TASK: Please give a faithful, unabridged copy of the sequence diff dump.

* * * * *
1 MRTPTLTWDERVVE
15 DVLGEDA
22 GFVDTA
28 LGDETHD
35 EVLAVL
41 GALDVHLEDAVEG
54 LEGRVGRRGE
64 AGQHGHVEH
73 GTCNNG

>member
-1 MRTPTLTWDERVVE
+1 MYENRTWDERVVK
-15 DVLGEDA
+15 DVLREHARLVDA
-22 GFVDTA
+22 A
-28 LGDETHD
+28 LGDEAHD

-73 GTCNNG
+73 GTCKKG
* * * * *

1 MRTPTLTWDERVVE
15 DVLGEDA
22 GFVDTA
28 LGDETHD
35 EVLAVL
41 GALDVHLEDAVEG
54 LEGRVGRRGE
64 AGQHGHVEH
73 GTCNNG

>member
-1 MRTPTLTWDERVVE
+1 MYENRTWDERVVK
-15 DVLGEDA
+15 DVLREHARLVDA
-22 GFVDTA
+22 A
-28 LGDETHD
+28 LGDEAHD

-73 GTCNNG
+73 GTCKKG